New IT hire justification example

Tiras25 used Ask the Experts™
Hi guys, non-technical question here.
 Does anyone have any format or an example for the new hire justification.  Instead of asking management "hey can I hire someone to help me, I am working 12 hrs per day"
Maybe someone has previous example or a set format showing the following things or similar:

1) Justify why you need help.
2) Explain your current situation, hours and work load
3) Tell how a new hire/resource will benefit the company, for example, improved revenue by 5%, completion of projects 25% faster, improved customer satisfaction rating, etc.
4) Justify the cost and how the proceeds will offset that person.
5) Show the long term strategy of this person and how this person fits into the organization
6) Show your new role on you being the manager and how this will free up your time for more strategic goals
7) Finally, show how this new hire aligns with company strategy and direction and how your department will be able to meet or exceed those goals.

Appreciate any help/advice.
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JohnBusiness Consultant (Owner)
Most Valuable Expert 2012
Expert of the Year 2018

1. In small clients we work as a Management Team to review requests for new people and not leave it to one (only) person saying "I am overloaded".  

2. We all have Job Descriptions to describe duties and workload. You should have these as well.

3. We give new hires a "contract" describing the job, special duties, hours, wages, vacation, and such. They and we sign it.

4, 5, 6 and 7 are part of 1. The bigger the job, the bigger the review (number 1) should be.

Good luck.
I think I would want to know the justification.  12 hours, is a lot of time.  What you point out are all good things, increasing revenue is a stretch.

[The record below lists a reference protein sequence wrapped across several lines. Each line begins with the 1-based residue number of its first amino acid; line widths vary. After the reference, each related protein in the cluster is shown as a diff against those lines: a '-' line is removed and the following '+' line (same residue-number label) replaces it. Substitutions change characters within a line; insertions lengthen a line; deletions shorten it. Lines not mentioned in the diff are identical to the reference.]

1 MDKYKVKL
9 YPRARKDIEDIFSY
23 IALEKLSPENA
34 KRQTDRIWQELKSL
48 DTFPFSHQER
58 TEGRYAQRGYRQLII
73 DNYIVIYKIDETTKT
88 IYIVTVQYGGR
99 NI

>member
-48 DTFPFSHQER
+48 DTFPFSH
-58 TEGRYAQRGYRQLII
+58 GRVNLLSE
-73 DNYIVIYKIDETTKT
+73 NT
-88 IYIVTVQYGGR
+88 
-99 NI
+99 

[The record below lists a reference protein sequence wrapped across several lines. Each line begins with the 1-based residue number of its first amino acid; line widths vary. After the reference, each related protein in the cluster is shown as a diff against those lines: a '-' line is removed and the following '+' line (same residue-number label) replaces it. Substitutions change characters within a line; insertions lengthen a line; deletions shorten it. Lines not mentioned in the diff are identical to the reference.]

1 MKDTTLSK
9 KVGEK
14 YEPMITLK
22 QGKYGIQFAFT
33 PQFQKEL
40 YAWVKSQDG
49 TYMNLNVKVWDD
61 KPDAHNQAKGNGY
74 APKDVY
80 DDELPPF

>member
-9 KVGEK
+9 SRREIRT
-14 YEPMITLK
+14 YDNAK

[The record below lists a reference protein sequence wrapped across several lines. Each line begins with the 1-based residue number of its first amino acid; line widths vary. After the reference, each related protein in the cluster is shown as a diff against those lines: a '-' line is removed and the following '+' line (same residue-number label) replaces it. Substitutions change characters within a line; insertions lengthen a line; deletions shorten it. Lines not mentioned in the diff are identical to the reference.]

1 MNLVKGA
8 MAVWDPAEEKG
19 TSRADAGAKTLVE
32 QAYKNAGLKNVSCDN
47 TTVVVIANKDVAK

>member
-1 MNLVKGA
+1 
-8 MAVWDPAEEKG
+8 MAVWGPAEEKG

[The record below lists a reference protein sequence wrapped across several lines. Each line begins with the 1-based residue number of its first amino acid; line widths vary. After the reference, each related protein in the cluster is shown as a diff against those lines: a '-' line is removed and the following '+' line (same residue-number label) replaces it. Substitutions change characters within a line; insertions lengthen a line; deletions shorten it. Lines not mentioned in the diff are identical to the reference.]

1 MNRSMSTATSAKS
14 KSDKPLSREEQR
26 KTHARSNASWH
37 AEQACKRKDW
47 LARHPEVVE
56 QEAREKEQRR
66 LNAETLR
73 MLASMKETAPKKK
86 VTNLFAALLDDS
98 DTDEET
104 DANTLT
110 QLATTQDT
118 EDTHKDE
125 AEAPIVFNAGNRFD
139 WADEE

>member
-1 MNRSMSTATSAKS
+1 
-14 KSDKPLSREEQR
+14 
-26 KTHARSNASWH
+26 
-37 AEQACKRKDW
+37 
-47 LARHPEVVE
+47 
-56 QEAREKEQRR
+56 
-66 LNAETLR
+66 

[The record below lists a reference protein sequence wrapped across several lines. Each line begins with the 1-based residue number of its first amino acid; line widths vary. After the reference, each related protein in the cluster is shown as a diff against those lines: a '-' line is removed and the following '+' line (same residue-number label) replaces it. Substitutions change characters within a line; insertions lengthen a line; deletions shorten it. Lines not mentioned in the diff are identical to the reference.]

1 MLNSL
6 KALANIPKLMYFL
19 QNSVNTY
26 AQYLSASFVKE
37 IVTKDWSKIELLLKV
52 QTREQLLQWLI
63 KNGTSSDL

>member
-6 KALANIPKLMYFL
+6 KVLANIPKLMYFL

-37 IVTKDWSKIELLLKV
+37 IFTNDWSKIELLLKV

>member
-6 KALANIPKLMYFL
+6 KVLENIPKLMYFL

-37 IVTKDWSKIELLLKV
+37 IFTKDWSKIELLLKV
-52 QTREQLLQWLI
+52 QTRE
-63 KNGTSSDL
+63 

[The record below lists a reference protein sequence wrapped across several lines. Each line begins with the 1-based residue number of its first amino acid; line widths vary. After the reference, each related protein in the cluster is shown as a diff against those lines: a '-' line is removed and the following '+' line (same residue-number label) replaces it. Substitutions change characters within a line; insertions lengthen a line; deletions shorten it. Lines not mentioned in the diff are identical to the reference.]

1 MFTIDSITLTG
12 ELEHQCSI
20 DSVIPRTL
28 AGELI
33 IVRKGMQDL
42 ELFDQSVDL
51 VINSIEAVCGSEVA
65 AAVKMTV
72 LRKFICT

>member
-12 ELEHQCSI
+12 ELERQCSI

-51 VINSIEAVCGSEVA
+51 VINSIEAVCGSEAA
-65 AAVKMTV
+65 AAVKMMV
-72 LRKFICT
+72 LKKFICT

Are you the only IT person?  That should be a good reason to have a backup, "hit by bus" scenario.
In your justification, along with the above,  here are a few considerations to work in...

12 hours a day doing what?  explain that and the importance of those activities.

What is not getting done, because you don't have the time?  List the projects and activities too low on the priority list to get on your schedule -- and their benefits (if not obvious),  Also include objectives and goals your superiors have mentioned are important to them (if they have not  reached the active project stage).  

Exactly how would the new resource be used?  What skills are required?  How do those skills stack up against what needs doing?
JohnBusiness Consultant (Owner)
Most Valuable Expert 2012
Expert of the Year 2018

Also get several (2 or 3 including yourself) to review what is being done.

I referred to this in my first post and we find the method invaluable to come to a decision that fits the company.
Not intended as an 'answer' as much as a possible spark for alternative thinking.

A few decades back when IBM was working toward a commercial SQL release, a 3rd-party product came out that provided basic SQL data manipulation functions including a simple report writer. I was doing project work for a city government and did an evaluation test of the product. It only took a few days for me to recommend that US$1200 be approved for a license, but the city council rejected the idea after the IT manager put in a request.

During the same time, state auditors were in the offices doing a scheduled audit. They made request after request for all kinds of data from different database areas, and I was returning the requested data first thing each morning after. This went on for perhaps a couple weeks.

Then the SQL-like product evaluation period license expired.

The next auditor request came in, and I returned a reply that estimated that it'd take about a week to provide the results. The next morning, the IT manager asked why there was such an abrupt change in expected turnaround time. I pointed out that I'd been able to use the product until then, but now I'd need to do some programming work to dig out all the related data and get it reasonably readable. I couldn't use the new product any more.

He took that explanation back to the City Manager's office with the result that the product license fee was approved the very next day.

The point is simply that sometimes you have to show management what's needed. When they feel the pain, action follows.

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